Jan. 6 Committee Recommends Former Trump Chief Of Staff Meadows For Prosecution, Contempt Of Congress

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On Monday, the House Select Committee to investigate the Jan. 6 riot at the U.S. Capitol made good on its threat to recommend former White House Chief of Staff Mark Meadows for prosecution for criminal contempt of Congress.

The seven Democrats and two ‘Never Trump’ Republicans on the committee voted unanimously 9-0 for the recommendation.

The next step in the process will be a vote in the Rules committee on Tuesday, and then a possible full House vote that could also happen on Tuesday.

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Reasons Behind Recommendation

It took Committee Chair Rep. Bennie Thompson (D-MS) 51 pages in a report released on Sunday to explain: 

“Mr. Meadows was in contact with at least some of the private individuals who planned and organized a January 6 rally, one of whom reportedly may have expressed safety concerns to Mr. Meadows about January 6 events. Mr. Meadows used his personal cell phone to discuss the rally in the days leading up to January 6.” 

Meadows has recently been cooperating with the Jan. 6 committee, and said he would be willing to come before them and answer any questions that were not, he believed, covered by executive privilege.

Meadows since flip-flopped, ceased trying to work with the committee, and is now suing them.

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Meadows’ Ups And Downs With Jan. 6 Committee

Mark Meadows has done some measure of flip-flopping when it comes to talking to the Jan. 6 committee. Back in October, Meadows initially said that he would not comply with any subpoenas.   

Fast forward to December, and Meadows did an about-face and decided to cooperate with the committee. At the time of Meadows’ change of heart, Chairman Thompson said in regard to any possible contempt charges:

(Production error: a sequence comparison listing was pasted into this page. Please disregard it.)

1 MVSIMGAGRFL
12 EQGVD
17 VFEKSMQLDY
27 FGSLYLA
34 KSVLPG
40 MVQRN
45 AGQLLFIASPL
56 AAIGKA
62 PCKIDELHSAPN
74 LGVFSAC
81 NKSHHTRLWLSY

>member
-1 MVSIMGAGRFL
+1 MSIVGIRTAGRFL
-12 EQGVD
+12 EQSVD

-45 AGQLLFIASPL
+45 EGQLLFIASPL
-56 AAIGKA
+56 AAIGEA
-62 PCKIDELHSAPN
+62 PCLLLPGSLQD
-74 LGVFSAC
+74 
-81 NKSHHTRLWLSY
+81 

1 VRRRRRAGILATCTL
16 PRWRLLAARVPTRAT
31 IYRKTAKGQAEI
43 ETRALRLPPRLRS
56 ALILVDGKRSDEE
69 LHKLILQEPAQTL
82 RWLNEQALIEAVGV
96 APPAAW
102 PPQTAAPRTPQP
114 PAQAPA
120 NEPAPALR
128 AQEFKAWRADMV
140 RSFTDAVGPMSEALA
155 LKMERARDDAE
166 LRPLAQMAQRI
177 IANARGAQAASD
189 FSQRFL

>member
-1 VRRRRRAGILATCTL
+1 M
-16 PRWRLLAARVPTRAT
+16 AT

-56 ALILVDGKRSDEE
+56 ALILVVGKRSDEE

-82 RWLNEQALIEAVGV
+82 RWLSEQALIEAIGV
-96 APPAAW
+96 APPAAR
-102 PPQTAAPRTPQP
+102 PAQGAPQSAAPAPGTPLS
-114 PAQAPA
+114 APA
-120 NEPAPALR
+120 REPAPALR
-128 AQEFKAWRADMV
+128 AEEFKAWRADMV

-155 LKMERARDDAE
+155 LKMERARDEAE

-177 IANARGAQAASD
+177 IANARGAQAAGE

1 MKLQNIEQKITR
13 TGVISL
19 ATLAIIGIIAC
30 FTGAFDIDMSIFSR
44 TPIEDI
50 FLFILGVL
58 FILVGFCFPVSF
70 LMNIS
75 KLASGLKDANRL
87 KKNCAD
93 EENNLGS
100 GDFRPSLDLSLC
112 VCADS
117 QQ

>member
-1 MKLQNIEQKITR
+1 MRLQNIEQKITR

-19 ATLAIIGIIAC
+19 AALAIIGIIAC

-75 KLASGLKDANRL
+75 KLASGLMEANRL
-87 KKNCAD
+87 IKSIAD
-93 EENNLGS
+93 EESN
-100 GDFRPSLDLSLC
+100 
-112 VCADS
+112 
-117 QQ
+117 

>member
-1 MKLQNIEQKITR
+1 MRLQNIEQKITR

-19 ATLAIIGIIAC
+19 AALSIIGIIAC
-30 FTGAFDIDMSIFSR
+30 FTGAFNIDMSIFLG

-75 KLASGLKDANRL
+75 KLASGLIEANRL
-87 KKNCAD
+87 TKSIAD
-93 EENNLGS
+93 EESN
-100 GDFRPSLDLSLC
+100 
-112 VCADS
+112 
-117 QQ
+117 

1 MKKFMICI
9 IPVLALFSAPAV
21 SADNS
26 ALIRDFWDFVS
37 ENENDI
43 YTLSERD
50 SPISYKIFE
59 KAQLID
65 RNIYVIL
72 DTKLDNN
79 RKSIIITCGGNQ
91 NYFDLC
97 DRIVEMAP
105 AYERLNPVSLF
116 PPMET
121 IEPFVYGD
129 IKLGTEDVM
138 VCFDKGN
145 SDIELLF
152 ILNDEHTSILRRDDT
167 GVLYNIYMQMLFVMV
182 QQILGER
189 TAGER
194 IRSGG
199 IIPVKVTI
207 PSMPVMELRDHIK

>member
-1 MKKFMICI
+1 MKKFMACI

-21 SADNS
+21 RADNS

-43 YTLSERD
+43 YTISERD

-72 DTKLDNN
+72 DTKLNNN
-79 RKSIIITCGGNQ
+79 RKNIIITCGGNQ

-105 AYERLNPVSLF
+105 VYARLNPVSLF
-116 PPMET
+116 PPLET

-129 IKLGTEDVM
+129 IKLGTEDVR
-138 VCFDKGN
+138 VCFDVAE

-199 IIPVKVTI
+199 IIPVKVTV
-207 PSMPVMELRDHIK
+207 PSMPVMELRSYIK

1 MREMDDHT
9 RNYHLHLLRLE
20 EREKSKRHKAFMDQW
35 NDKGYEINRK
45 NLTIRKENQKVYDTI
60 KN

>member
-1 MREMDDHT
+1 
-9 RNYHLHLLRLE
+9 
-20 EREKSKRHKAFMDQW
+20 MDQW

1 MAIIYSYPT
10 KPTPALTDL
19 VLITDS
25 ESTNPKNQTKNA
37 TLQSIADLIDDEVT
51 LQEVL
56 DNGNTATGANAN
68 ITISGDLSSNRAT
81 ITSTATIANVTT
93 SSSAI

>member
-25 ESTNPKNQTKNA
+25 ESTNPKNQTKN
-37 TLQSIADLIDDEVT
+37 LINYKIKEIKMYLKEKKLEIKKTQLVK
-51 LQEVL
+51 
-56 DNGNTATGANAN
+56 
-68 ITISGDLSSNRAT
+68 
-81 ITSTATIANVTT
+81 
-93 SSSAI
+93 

“The Select Committee expects all witnesses, including Mr. Meadows, to provide all information requested and that the Select Committee is lawfully entitled to receive. The committee will continue to assess his degree of compliance with our subpoena after the deposition.” 

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Just Out For Their Pound Of Flesh?

In response to the committee’s recommendation for prosecution for contempt of Congress by Meadows, his attorney George Terwilliger said, in a letter to the committee, that such an action could cause serious harm to the office of the president.

In the latest round, Meadows has sued not only the House Select Committee on Jan. 6, but also House Speaker Nancy Pelosi. CNN reported that Meadows is “asking a federal court to block enforcement of the subpoena the committee issued him as well as the subpoena it issued to Verizon for his phone records.” 

In addition to Meadows being recommended for prosecution and criminal contempt of Congress, former Trump Advisor Steve Bannon has been charged with one count of defying a subpoena and another charge related to turning over documents requested by the committee.

Liz Cheney responded to Meadows lawsuit by saying, “We look forward to litigating that.” Meadows summed up the intent of the committee, “[T]hey are doing a fishing expedition.”

 

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